Search­ing for the long term

Finweek English Edition - - Creating Wealth - Even 20 years might not be enough

APART FROM traders and in­vestors with some in­side knowl­edge of a spe­cial sit­u­a­tion, eq­ui­ties should be a long-term in­vest­ment. That’s what I’ve al­ways been taught and what I tell peo­ple. But what ex­actly is long term? A rough rule of thumb is at least five years. But that’s only rough; what’s im­por­tant is the pe­riod cov­ered by the five years – and those can dif­fer greatly.

In­vestors are cur­rently see­ing this as the healthy re­turns notched up in the 2005 to 2007 bull mar­kets are eroded by the down­turn since mid-2008. It’s not a pretty sight, es­pe­cially for peo­ple looking at their re­tire­ment funds.

Many of the stud­ies that ar­gue for and show eq­ui­ties as the best per­form­ing longterm in­vest­ment are based on 20 years. But even that rel­a­tively long time­frame is no guar­an­tee, es­pe­cially when fac­tors out­side the per­for­mance of a sin­gle stock mar­ket en­ter the pic­ture.

Prieur du Plessis, chair­man of the Plexus Group, con­ducts some fas­ci­nat­ing work on mar­kets. Here’s one of his lat­est find­ings. Eq­uity in­vestors fol­low­ing a buy-and-hold strat­egy in the US mar­ket have lost sig­nif­i­cant amounts of money over the past 10 years, in both nom­i­nal and real terms (af­ter ad­just­ing for inflation).

The ex­act amounts are neg­a­tive 2,4% nom­i­nal and 4,9% real over 10 years. Over five years (the rough rule of thumb) it’s even worse: neg­a­tive 4,3% nom­i­nal and 6,8% real.

As Du Plessis puts it, a US$10 000 in­vest­ment in the S&P 500 in­dex made 10 years ago was worth $7 843 on 31 Jan­uary 2009. “When tak­ing inflation into ac­count the $10 000 in­vest­ment’s buy­ing power is re­duced even fur­ther to $6 051.”

What’s im­por­tant is that the loss only be­comes a real loss if the in­vestor sells the shares. But still, 10 years is prob­a­bly a rea­son­able in­vest­ment hori­zon and some­body who in­vested 10 years ago with a spe­cific goal in mind is go­ing to be very dis­ap­pointed.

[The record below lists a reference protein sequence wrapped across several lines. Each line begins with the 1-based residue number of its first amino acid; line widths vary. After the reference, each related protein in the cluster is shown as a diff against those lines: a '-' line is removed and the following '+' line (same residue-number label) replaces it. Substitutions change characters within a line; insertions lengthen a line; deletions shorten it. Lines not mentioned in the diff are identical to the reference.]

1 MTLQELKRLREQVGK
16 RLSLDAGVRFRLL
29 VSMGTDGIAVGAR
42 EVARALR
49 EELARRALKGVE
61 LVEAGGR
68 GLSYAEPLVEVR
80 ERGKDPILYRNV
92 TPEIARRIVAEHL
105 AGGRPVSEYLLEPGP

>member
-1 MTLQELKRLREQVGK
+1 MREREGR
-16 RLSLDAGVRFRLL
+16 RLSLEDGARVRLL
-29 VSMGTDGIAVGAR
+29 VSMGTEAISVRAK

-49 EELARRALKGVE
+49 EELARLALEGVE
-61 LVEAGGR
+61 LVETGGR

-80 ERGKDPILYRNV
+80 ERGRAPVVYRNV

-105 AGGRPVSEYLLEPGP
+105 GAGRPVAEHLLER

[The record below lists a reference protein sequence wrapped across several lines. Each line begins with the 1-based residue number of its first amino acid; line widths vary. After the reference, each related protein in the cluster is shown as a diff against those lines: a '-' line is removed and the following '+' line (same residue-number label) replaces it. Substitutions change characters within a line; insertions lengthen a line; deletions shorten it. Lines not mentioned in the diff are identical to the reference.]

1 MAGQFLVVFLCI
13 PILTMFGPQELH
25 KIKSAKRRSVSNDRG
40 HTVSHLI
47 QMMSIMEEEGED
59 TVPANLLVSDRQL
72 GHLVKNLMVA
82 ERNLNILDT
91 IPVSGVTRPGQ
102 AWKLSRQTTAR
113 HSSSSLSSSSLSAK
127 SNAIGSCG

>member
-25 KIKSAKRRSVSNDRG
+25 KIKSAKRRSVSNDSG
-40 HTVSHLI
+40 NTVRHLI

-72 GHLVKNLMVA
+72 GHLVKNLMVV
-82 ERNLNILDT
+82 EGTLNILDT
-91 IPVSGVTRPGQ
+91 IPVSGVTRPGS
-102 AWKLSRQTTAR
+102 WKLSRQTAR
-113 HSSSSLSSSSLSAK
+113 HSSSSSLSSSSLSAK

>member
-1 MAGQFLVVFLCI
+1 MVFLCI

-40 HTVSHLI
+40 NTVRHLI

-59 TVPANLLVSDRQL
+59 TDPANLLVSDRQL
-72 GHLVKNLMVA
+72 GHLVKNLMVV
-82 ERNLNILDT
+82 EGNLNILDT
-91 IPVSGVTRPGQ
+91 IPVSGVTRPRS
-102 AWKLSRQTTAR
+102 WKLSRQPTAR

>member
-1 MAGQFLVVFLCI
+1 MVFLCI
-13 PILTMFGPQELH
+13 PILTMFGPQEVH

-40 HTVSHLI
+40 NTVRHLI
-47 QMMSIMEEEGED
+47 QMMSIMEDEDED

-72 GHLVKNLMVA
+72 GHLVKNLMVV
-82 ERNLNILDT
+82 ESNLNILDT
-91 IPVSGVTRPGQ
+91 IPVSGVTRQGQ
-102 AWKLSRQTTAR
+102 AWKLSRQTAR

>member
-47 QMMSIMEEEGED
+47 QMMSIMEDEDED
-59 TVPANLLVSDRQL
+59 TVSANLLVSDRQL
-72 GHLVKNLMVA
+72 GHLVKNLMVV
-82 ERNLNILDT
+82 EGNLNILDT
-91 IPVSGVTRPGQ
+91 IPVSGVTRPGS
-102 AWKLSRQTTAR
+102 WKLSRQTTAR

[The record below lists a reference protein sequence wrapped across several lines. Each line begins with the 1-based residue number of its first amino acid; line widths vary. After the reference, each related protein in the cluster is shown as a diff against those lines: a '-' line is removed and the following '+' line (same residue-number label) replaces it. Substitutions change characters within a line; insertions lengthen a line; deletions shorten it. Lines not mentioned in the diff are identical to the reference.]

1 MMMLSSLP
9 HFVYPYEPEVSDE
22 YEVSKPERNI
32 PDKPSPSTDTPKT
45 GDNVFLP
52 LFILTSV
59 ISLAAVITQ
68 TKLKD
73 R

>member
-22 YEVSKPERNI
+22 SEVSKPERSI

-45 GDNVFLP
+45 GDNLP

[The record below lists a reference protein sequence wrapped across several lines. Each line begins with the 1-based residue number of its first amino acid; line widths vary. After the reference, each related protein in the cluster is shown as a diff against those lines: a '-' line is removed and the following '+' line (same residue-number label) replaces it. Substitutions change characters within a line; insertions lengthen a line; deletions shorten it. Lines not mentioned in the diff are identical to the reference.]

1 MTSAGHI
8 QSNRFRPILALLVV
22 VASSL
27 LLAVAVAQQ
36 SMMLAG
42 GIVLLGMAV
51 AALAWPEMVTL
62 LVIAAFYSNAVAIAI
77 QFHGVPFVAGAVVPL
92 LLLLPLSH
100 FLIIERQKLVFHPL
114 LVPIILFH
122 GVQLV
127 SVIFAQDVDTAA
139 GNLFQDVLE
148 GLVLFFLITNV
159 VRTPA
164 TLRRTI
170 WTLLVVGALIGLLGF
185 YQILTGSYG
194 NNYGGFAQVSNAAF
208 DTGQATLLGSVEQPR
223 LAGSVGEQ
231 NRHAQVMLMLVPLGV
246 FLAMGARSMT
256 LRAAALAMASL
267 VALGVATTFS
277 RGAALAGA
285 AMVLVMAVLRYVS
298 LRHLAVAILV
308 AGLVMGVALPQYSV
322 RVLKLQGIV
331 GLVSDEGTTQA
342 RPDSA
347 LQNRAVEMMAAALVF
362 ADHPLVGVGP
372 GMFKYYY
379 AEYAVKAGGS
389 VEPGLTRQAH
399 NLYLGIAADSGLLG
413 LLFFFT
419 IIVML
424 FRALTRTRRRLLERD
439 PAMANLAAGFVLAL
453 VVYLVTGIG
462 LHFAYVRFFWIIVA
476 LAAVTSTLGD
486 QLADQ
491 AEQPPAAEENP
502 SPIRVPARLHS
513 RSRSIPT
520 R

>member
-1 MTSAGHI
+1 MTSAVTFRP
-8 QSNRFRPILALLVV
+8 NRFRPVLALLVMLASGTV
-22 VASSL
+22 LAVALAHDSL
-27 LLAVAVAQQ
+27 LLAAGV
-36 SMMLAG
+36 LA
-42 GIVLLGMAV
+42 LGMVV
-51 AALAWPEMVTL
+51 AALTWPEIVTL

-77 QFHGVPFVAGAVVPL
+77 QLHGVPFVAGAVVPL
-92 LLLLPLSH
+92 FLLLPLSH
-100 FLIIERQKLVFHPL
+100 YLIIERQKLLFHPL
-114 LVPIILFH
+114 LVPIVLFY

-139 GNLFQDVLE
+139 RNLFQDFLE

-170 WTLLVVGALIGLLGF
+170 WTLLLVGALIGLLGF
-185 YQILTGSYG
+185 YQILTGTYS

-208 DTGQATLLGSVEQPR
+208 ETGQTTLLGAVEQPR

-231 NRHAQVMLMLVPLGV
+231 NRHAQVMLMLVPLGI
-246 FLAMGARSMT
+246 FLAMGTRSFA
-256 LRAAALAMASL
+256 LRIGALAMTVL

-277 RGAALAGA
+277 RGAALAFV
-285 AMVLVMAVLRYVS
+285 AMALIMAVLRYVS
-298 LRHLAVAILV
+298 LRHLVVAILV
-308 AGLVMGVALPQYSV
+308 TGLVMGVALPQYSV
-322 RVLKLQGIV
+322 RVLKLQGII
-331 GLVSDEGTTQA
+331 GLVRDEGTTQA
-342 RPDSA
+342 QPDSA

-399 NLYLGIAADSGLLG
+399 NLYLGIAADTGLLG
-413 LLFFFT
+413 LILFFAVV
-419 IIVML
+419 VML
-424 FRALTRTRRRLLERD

Du Plessis’ re­search shows re­turns are bet­ter over 20 and 30 years, with the S&P 500 giv­ing a real re­turn of 4,8% and 6,3% re­spec­tively. Of course, shorter pe­ri­ods are se­ri­ously dis­torted by the re­cent col­lapse in eq­uity prices in the US. But the prin­ci­ple holds true: pos­i­tive re­turns are not guar­an­teed, even over 10 years.

South African in­vestors on the JSE have done much bet­ter (in rand terms: see graph). “Due to the strong growth in emerg­ing mar­kets over re­cent years up to mid-2008, South African in­vestors have ex­pe­ri­enced strong re­turns in rand terms, with all pe­ri­ods up to 31 Jan­uary 2009 de­liv­er­ing real re­turns ex­ceed­ing 7%/year,” Du Plessis says.

But those are re­turns in what’s been a de­pre­ci­at­ing cur­rency for much of the time. It’s fine if you live in SA and will spend the prof­its here. But not if you’re in­vest­ing on the JSE in US dol­lars. Com­pare the graphs to see the large dif­fer­ence the rand makes.

“Though in­vestors have en­joyed pos­i­tive re­turns in US dol­lar terms over five-and 10-year pe­ri­ods, the weak­en­ing rand has sig­nif­i­cantly de­tracted from per­for­mance,” Du Plessis says. And he points out that over longer pe­ri­ods the pic­ture is rather dis­mal. Real re­turns by the JSE in US dol­lars are neg­a­tive: 0,5% over 20 years and 0,1% over 30 years.

“It’s lit­tle won­der for­eign in­vestors tend not to marry our stock mar­ket. To at­tract long-term for­eign in­vestors it’s im­per­a­tive for SA to cre­ate an en­vi­ron­ment con­ducive to a sta­ble rand.” Du Plessis says that in­cludes re­spon­si­ble fis­cal and mon­e­tary pol­icy, a sound econ­omy and a healthy po­lit­i­cal cli­mate.

We haven’t done badly on the first three fac­tors. The cur­rent po­lit­i­cal cli­mate is the open ques­tion. Per­ceived po­lit­i­cal risk has be­come prob­a­bly the dom­i­nant for­eign in­vest­ment con­straint in the run-up to SA’s elec­tion.

And though for­eign in­vestors are fickle, we need to try and at­tract their money for SA’s cur­rent ac­count. If it stays in the stock mar­ket for the long term that’s even bet­ter.

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